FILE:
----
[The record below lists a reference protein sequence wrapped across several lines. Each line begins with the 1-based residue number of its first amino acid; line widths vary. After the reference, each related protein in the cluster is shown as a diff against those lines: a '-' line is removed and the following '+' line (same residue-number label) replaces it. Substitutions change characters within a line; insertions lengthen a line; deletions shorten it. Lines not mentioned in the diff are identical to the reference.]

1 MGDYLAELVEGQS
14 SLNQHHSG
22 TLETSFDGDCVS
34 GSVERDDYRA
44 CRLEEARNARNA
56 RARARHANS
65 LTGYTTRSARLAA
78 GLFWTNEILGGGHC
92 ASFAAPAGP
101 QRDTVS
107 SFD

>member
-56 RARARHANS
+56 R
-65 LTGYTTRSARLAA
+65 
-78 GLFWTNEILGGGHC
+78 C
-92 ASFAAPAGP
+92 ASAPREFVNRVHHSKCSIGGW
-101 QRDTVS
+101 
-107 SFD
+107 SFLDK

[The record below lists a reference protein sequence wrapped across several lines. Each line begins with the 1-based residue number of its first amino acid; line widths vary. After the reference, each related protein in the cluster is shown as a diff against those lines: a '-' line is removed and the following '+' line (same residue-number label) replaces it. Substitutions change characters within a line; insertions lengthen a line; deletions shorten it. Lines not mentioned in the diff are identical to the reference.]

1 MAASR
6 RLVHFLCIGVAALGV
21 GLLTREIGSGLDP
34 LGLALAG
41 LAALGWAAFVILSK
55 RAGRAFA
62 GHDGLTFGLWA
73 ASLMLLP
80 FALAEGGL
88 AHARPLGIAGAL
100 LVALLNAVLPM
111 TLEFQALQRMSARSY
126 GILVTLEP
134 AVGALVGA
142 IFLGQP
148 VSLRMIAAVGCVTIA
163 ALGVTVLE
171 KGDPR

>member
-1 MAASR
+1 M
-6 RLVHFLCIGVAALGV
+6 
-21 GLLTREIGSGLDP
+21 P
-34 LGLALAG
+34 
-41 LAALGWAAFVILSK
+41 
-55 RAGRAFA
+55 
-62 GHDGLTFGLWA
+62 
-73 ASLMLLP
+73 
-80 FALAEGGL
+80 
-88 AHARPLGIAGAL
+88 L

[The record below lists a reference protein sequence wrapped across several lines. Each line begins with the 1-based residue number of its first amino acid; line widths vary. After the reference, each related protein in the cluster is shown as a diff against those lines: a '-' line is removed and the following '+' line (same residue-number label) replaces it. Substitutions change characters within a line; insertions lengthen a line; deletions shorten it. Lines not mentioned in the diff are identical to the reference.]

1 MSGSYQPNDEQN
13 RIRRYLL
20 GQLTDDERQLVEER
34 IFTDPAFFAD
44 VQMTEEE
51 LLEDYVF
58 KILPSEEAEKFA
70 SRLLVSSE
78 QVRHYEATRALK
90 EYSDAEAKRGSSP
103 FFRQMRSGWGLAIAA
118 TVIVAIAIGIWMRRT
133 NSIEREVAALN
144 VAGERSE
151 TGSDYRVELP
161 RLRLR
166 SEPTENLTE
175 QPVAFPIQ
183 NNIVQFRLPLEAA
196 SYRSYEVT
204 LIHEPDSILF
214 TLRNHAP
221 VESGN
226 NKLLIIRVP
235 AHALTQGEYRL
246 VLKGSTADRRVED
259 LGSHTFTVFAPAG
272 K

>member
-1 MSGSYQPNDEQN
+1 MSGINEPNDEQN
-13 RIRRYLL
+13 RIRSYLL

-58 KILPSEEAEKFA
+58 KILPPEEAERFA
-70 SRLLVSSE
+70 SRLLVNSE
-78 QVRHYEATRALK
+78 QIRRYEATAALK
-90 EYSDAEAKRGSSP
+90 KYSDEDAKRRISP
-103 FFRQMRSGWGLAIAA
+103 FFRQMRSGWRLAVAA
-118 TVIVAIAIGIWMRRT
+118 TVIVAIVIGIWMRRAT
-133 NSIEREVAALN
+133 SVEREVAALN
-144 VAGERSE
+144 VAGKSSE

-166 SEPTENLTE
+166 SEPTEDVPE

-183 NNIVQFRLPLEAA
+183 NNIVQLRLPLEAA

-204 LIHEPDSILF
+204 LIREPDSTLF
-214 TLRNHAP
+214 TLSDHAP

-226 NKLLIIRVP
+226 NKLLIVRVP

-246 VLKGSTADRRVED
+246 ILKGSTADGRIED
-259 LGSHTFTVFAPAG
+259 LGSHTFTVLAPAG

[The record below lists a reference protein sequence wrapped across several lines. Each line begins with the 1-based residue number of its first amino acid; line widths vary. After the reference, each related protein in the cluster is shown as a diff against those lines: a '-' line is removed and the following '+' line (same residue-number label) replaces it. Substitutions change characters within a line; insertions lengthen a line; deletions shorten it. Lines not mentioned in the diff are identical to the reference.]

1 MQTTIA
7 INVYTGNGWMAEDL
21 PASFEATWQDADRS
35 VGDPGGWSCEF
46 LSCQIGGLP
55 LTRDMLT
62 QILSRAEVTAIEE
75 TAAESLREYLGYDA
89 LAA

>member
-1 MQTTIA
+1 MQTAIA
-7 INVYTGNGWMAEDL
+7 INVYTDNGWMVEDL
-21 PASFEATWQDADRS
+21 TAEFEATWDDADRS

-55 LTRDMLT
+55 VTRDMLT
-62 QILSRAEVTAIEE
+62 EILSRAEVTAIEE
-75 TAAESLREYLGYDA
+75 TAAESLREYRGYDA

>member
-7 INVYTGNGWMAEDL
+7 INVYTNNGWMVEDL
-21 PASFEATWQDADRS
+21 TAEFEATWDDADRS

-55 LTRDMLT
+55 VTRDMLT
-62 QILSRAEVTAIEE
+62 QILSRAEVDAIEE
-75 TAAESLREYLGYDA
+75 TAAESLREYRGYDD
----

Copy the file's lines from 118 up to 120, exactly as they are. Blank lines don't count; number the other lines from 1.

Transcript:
-183 NNIVQFRLPLEAA
+183 NNIVQLRLPLEAA

-204 LIHEPDSILF